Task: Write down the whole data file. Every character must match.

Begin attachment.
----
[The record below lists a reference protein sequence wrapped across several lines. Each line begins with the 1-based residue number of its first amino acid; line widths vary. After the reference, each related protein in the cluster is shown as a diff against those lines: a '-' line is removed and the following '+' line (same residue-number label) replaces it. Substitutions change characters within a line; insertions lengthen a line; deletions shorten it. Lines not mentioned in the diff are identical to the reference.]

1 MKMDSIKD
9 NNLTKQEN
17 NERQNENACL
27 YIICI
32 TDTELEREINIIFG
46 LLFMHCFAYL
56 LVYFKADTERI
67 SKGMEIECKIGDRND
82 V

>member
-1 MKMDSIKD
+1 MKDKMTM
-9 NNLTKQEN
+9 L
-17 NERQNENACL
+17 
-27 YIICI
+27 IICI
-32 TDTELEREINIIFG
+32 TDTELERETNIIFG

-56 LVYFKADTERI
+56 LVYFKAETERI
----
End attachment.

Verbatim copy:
[The record below lists a reference protein sequence wrapped across several lines. Each line begins with the 1-based residue number of its first amino acid; line widths vary. After the reference, each related protein in the cluster is shown as a diff against those lines: a '-' line is removed and the following '+' line (same residue-number label) replaces it. Substitutions change characters within a line; insertions lengthen a line; deletions shorten it. Lines not mentioned in the diff are identical to the reference.]

1 MKMDSIKD
9 NNLTKQEN
17 NERQNENACL
27 YIICI
32 TDTELEREINIIFG
46 LLFMHCFAYL
56 LVYFKADTERI
67 SKGMEIECKIGDRND
82 V

>member
-1 MKMDSIKD
+1 MKDKMTM
-9 NNLTKQEN
+9 L
-17 NERQNENACL
+17 
-27 YIICI
+27 IICI
-32 TDTELEREINIIFG
+32 TDTELERETNIIFG

-56 LVYFKADTERI
+56 LVYFKAETERI